Answers to questions about H1N1 fluThe first round of H1N1 vaccine is meant to arrive this week; possibly today.
By: Jana Hollingsworth, Duluth News Tribune
The first round of H1N1 vaccine is meant to arrive this week; possibly today.
It’s a small shipment, meant for health care and emergency medical workers because of their risk of exposure to the virus and subsequent exposure to patients. It’s a weakened live virus vaccine in the form of nasal spray, and can only be used on healthy people in a certain age range. Pretty specific.
Many questions about the H1N1 flu virus vaccine exist. Last week, local experts answered some of them for the News Tribune, in preparation for its arrival to the masses.
The kinds of vaccines available
Two kinds: Killed injectable vaccine and a live nasal vaccine, said Dr. Timothy Burke, epidemiologist and infectious disease specialist for SMDC Health System. Both have the same viral strain, but the nasal vaccine goes through a process that weakens the virus. It’s approved only for those ages 2 to 49, who aren’t pregnant and have no medical conditions.
That means many medical caregivers won’t be able to use that vaccination, said Dr. Linda Van Etta, an infectious disease specialist and epidemiologist for St. Luke’s hospital.
“A third of the physicians in the state are over age 50,” she said, but it’s the vaccine that was ready first.
The Centers for Disease Control and Prevention declared it safe for health-care workers, with the exception of those on bone marrow transplant units. At St. Luke’s, Van Etta has told oncology and birthing center workers who have contact with patients that they must wait for the vaccine in shot form, because it’s not a live virus. Cancer patients and pregnant women have suppressed immune systems, she said.
When will the injectable vaccine arrive?
The Minnesota Department of Health expects it to start arriving two to four weeks after the live vaccine, Van Etta said.
Both she and Burke agree it could be in Minnesota this month.
Since there are so many priority groups, how will you know it’s your turn?
Announcements will come from the Minnesota Department of Health.
Priority groups include pregnant women, people who live with or care for children younger than six months, heath-care workers, people between the ages of six months and 24 years old and people 25 through 64 with chronic disorders or compromised immune systems. Those older than 65 probably have some immunity from past exposure to similar viruses, Van Etta said.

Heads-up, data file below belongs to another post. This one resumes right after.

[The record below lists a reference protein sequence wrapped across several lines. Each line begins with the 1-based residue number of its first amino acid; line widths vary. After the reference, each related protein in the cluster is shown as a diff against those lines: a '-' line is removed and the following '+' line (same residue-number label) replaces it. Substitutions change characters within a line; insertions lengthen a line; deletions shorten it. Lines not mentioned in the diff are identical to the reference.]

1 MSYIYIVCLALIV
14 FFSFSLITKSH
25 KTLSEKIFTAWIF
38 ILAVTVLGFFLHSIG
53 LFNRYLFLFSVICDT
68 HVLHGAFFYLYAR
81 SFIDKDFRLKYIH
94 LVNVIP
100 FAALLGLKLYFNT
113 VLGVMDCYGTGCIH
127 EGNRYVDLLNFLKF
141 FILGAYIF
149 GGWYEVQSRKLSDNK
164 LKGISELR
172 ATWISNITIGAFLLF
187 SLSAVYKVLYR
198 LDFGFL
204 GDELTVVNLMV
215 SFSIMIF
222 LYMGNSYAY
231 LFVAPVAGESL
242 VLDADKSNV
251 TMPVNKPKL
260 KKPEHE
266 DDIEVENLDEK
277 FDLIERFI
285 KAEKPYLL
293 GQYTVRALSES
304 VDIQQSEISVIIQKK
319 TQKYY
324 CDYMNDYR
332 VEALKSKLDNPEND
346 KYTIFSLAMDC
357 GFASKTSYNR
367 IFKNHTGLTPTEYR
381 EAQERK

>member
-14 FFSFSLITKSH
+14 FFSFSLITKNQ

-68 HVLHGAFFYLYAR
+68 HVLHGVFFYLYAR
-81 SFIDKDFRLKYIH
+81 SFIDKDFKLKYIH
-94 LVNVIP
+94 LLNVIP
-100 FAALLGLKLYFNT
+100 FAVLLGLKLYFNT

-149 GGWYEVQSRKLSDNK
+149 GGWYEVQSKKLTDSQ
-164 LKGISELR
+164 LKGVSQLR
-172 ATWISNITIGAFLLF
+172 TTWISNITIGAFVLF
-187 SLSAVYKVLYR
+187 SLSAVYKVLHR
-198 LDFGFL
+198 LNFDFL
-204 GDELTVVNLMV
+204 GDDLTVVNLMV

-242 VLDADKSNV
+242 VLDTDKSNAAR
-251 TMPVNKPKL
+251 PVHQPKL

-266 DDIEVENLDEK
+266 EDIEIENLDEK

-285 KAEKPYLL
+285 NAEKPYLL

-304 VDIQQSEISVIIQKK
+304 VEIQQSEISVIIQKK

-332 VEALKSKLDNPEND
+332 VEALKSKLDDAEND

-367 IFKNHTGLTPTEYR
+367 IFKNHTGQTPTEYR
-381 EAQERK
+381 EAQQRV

Can you get seasonal and H1N1 vaccines at the same time?
Yes, but not both the live nasal versions, Burke said.
Why are pregnant women a priority group?
The immune system of the pregnant woman is weakened, Burke said, to allow the baby to grow. The first fatality from H1N1 in Minnesota was a pregnant woman. (There have been six H1N1 virus deaths in the state since spring; three in the past two weeks.) Van Etta said although pregnant women must wait for the injectable type of vaccine, antiviral medicine is available to them if they get the virus.
Through trials, one dose of the vaccine was found to be enough for those ages 10 and older, Van Etta said, which was not what was originally thought.
“That’s very good news, because now with the number of doses we had, you can vaccinate twice as many people,” she said.
For those younger than 10, two doses are needed.
“The reason we revaccinate is because the virus mutates,” she said.
She’s unsure how many waves this pandemic will yield, but those that get immunized now should be protected for the next wave as long as the virus doesn’t undergo major mutation, she said. The Spanish flu of 1918 had three waves.
What kind of testing was done?
Several hundred people were tested by first giving them the vaccine, drawing blood two weeks later then measuring antibody levels specific to the H1N1 vaccine strain given to them, Burke said.
“Overall, they feel it should be a safe vaccine,” Van Etta said. “They would not have gone forward with production if they had cause for concern.”
The vaccine is being made by the same makers of the seasonal flu vaccine.
What do you say to people worried about Guillain-Barre Syndrome, a rare
neurological condition that affected several hundred people vaccinated in 1976?
“Those worries are not well-founded,” Burke said. “The H1N1 vaccine is being made by more modern vaccine technology, basically in the same way we’ve been making seasonal vaccine for a long time; different from the way the 1976 vaccine was made.”
Should anyone skip the H1N1 vaccine?
Those who have an anaphylactic allergy to eggs should, since the virus — seasonal also — is raised in fertilized eggs. Also, those with history of Guillain-Barre Syndrome should discuss with physicians before getting the vaccine, along with those with fevers and past reactions to flu shots.
On side effects
Burke said side effects so far have been sore arms. Those who’ve never had a flu shot before may feel achy or have a slight fever. Side effects are similar to those for seasonal flu.
How do you reassure people the H1N1 vaccine is safe?
“We know the safety record of the seasonal vaccine,” Burke said. “The vaccine is made by identical processes. We have every reason to believe that this has a similar safety profile.”
Van Etta said it’s believed to be safe, but more will be known after it’s been given to more people. Hundreds of thousands need to have the vaccine to learn about different side effects, she said. About 159 million doses will be available in the U.S., or enough for a little more than half the country’s population.
“If they had concerns they could certainly wait; most will have to wait anyway, since we won’t have the vaccine that quickly.”